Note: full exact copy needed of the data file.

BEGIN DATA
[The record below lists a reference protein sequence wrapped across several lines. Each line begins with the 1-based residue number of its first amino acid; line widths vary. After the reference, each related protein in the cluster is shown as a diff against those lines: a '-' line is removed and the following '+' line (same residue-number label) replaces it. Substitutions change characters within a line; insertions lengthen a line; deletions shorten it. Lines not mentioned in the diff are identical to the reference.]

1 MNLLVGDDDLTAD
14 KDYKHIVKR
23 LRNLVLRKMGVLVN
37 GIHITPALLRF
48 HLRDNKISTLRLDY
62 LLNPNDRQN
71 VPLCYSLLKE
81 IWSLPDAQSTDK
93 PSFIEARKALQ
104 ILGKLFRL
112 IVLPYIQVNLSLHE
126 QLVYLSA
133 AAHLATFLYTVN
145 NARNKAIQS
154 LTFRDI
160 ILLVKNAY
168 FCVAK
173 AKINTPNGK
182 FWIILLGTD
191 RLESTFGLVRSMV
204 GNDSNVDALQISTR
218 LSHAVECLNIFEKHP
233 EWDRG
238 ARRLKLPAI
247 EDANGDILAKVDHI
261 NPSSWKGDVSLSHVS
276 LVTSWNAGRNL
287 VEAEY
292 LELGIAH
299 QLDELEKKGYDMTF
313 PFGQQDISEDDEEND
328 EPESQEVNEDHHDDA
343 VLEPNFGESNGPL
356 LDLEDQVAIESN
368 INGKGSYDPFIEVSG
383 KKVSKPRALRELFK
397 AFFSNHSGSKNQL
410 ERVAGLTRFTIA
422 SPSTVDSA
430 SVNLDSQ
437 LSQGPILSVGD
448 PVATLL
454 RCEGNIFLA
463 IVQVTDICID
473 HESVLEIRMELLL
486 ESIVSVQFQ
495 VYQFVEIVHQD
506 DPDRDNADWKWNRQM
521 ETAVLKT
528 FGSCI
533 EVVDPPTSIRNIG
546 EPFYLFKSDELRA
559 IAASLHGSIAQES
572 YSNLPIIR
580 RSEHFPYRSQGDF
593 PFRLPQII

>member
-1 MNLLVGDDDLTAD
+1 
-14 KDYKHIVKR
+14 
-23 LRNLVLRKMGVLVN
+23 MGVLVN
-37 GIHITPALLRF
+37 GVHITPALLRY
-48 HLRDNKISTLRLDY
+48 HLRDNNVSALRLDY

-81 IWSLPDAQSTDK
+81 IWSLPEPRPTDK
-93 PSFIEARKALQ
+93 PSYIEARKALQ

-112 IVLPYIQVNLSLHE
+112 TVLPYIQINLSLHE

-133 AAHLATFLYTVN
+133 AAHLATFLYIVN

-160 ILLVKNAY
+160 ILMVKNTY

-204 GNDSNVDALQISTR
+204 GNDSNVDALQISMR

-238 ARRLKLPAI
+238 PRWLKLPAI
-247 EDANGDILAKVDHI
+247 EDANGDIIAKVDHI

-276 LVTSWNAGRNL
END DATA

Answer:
[The record below lists a reference protein sequence wrapped across several lines. Each line begins with the 1-based residue number of its first amino acid; line widths vary. After the reference, each related protein in the cluster is shown as a diff against those lines: a '-' line is removed and the following '+' line (same residue-number label) replaces it. Substitutions change characters within a line; insertions lengthen a line; deletions shorten it. Lines not mentioned in the diff are identical to the reference.]

1 MNLLVGDDDLTAD
14 KDYKHIVKR
23 LRNLVLRKMGVLVN
37 GIHITPALLRF
48 HLRDNKISTLRLDY
62 LLNPNDRQN
71 VPLCYSLLKE
81 IWSLPDAQSTDK
93 PSFIEARKALQ
104 ILGKLFRL
112 IVLPYIQVNLSLHE
126 QLVYLSA
133 AAHLATFLYTVN
145 NARNKAIQS
154 LTFRDI
160 ILLVKNAY
168 FCVAK
173 AKINTPNGK
182 FWIILLGTD
191 RLESTFGLVRSMV
204 GNDSNVDALQISTR
218 LSHAVECLNIFEKHP
233 EWDRG
238 ARRLKLPAI
247 EDANGDILAKVDHI
261 NPSSWKGDVSLSHVS
276 LVTSWNAGRNL
287 VEAEY
292 LELGIAH
299 QLDELEKKGYDMTF
313 PFGQQDISEDDEEND
328 EPESQEVNEDHHDDA
343 VLEPNFGESNGPL
356 LDLEDQVAIESN
368 INGKGSYDPFIEVSG
383 KKVSKPRALRELFK
397 AFFSNHSGSKNQL
410 ERVAGLTRFTIA
422 SPSTVDSA
430 SVNLDSQ
437 LSQGPILSVGD
448 PVATLL
454 RCEGNIFLA
463 IVQVTDICID
473 HESVLEIRMELLL
486 ESIVSVQFQ
495 VYQFVEIVHQD
506 DPDRDNADWKWNRQM
521 ETAVLKT
528 FGSCI
533 EVVDPPTSIRNIG
546 EPFYLFKSDELRA
559 IAASLHGSIAQES
572 YSNLPIIR
580 RSEHFPYRSQGDF
593 PFRLPQII

>member
-1 MNLLVGDDDLTAD
+1 
-14 KDYKHIVKR
+14 
-23 LRNLVLRKMGVLVN
+23 MGVLVN
-37 GIHITPALLRF
+37 GVHITPALLRY
-48 HLRDNKISTLRLDY
+48 HLRDNNVSALRLDY

-81 IWSLPDAQSTDK
+81 IWSLPEPRPTDK
-93 PSFIEARKALQ
+93 PSYIEARKALQ

-112 IVLPYIQVNLSLHE
+112 TVLPYIQINLSLHE

-133 AAHLATFLYTVN
+133 AAHLATFLYIVN

-160 ILLVKNAY
+160 ILMVKNTY

-204 GNDSNVDALQISTR
+204 GNDSNVDALQISMR

-238 ARRLKLPAI
+238 PRWLKLPAI
-247 EDANGDILAKVDHI
+247 EDANGDIIAKVDHI

-276 LVTSWNAGRNL